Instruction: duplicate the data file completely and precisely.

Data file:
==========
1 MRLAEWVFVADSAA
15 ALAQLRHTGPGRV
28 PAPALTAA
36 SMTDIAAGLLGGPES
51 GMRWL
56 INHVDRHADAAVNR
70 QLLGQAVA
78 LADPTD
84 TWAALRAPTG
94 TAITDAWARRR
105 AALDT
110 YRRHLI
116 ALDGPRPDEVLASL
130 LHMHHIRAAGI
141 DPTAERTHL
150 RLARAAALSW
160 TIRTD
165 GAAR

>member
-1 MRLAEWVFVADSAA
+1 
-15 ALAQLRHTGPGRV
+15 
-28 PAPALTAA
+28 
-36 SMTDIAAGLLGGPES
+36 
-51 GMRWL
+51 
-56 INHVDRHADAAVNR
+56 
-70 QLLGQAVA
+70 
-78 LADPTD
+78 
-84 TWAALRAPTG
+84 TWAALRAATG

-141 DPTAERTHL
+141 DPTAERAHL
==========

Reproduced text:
1 MRLAEWVFVADSAA
15 ALAQLRHTGPGRV
28 PAPALTAA
36 SMTDIAAGLLGGPES
51 GMRWL
56 INHVDRHADAAVNR
70 QLLGQAVA
78 LADPTD
84 TWAALRAPTG
94 TAITDAWARRR
105 AALDT
110 YRRHLI
116 ALDGPRPDEVLASL
130 LHMHHIRAAGI
141 DPTAERTHL
150 RLARAAALSW
160 TIRTD
165 GAAR

>member
-1 MRLAEWVFVADSAA
+1 
-15 ALAQLRHTGPGRV
+15 
-28 PAPALTAA
+28 
-36 SMTDIAAGLLGGPES
+36 
-51 GMRWL
+51 
-56 INHVDRHADAAVNR
+56 
-70 QLLGQAVA
+70 
-78 LADPTD
+78 
-84 TWAALRAPTG
+84 TWAALRAATG

-141 DPTAERTHL
+141 DPTAERAHL